Effectiveness and safety of procalcitonin evaluation for reducing mortality in adults with sepsis, severe sepsis or septic shock

This systematic review by Andriolo et al was published in the Cochrane Library in January 2017.  The text below is the plain language summary with the full text available via this link.

Review question:  Is procalcitonin evaluation effective in reducing mortality and time receiving antimicrobial therapy in adults with sepsis?cochrane-57-1

Background:  Sepsis is defined as confirmed or suspected infection associated with a systemic inflammatory response syndrome (SIRS). This condition can evolve to an acute organ dysfunction, known as ‘severe sepsis’; or to persistent hypotension, even after adequate fluid replacement, known as ‘septic shock’. Procalcitonin (PCT) is a biological indicator in the blood that has been found to increase during blood infection. We wanted to assess whether evaluation of PCT can reduce mortality and time receiving antimicrobial therapy in adults with blood infection. To this end, we compared PCT versus nothing, versus standard care (only usual clinical judgement) and versus other blood chemical indicators. Nowadays, other chemical indicators include C-reactive protein (CRP), interleukins and neopterin.

Study characteristics:  The evidence is current to July 2015. However, we reran the search in October 2016 and will incorporate the three studies of interest when we update the review. For this version, we included 10 studies in this review. These studies were carried out in Australia, Brazil, China, Czech Republic, France, Germany, Indonesia and Switzerland. Researchers evaluated participants from academic and non-academic surgical, general and trauma intensive care units (ICUs) and emergency departments. All studies analysed adults with confirmed or presumed blood infection. Comparisons were most commonly based on ‘standard care’, but one trial used CRP-guided antibiotic therapy. In six trials, study authors had worked as consultants for, and/or received payments from, companies involved in the procalcitonin analysis.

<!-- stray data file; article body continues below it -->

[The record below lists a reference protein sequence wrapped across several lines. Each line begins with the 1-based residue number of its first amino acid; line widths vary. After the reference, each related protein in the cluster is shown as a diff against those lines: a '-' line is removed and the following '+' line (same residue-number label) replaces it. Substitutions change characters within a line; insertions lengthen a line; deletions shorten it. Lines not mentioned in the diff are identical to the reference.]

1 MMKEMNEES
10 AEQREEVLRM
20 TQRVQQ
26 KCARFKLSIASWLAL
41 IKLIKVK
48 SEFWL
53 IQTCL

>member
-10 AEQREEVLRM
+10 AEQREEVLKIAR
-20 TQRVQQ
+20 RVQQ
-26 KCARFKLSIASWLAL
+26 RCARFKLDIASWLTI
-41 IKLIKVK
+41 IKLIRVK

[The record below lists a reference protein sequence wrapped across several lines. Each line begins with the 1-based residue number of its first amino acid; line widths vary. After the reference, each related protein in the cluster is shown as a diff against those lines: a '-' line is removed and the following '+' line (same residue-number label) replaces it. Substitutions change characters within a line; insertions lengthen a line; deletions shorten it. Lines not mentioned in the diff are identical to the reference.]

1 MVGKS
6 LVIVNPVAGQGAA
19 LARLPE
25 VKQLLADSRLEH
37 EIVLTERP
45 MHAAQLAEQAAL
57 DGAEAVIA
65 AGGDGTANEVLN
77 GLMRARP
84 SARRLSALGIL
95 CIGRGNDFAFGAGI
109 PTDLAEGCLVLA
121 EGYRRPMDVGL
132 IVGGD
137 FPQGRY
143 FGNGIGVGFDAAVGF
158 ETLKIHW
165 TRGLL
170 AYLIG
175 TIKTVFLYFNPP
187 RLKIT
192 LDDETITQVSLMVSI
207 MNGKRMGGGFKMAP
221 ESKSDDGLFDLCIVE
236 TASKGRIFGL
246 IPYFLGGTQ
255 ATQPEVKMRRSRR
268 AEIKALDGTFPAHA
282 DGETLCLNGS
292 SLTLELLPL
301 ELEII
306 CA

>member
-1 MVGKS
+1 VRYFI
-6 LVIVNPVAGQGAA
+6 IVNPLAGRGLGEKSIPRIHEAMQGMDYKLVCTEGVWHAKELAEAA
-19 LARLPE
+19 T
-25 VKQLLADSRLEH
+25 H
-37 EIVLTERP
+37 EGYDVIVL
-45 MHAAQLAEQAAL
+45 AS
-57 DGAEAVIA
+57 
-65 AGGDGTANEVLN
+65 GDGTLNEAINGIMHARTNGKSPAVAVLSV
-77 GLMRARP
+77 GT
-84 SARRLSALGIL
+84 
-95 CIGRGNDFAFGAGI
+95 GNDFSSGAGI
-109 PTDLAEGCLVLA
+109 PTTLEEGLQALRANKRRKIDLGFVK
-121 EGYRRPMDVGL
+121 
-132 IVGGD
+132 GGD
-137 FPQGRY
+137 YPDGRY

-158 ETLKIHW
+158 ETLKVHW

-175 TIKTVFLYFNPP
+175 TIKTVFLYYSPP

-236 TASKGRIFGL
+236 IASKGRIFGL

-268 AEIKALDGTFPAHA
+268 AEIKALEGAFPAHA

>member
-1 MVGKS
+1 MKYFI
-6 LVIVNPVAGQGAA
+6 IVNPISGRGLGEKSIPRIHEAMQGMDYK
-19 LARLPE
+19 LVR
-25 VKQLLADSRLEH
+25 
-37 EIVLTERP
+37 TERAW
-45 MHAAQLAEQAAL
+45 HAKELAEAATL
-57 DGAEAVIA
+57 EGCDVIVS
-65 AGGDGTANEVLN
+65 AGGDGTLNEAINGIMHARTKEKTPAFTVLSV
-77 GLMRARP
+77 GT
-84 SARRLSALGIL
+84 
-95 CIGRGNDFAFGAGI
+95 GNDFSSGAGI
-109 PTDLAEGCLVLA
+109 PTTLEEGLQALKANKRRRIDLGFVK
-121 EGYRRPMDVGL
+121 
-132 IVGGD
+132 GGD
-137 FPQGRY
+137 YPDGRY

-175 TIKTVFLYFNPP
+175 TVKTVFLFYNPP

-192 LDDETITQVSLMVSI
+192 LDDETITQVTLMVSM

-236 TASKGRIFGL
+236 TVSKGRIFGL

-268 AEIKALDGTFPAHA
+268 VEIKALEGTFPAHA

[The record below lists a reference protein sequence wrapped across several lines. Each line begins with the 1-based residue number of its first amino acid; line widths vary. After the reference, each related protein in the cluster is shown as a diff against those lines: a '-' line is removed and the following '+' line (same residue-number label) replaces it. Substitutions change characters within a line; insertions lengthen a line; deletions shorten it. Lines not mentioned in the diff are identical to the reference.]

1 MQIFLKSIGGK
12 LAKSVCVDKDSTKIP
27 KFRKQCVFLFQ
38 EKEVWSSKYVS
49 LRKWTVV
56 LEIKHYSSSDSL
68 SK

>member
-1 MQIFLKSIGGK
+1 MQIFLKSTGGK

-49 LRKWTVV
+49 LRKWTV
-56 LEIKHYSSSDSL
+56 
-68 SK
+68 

Key results:  Results showed no significant differences in mortality at longest follow-up (124/573; 21.6% versus 152/583; 26.1%), at 28 days (37/160; 23.1% versus 39/156; 25%), at ICU discharge (28/247; 11.3% versus 25/259; 9.6%) or at hospital discharge (82/398; 20.6% versus 81/407; 19.9%), respectively, for PCT and non-PCT groups. Also, researchers found no differences in mechanical ventilation, clinical severity, reinfection or duration of antimicrobial therapy. No study provided information about participants for whom the antimicrobial regimen was changed from a broad to a narrower spectrum.

Quality of the evidence:  We considered the body of available evidence as having very low to moderate quality owing to absence of methods to prevent errors during studies or absence of information about such methods, as well as possibly insufficient numbers of studies and patients per outcome. Additionally, the authors of most studies worked as consultants and/or received payments from companies involved in the procalcitonin analysis.

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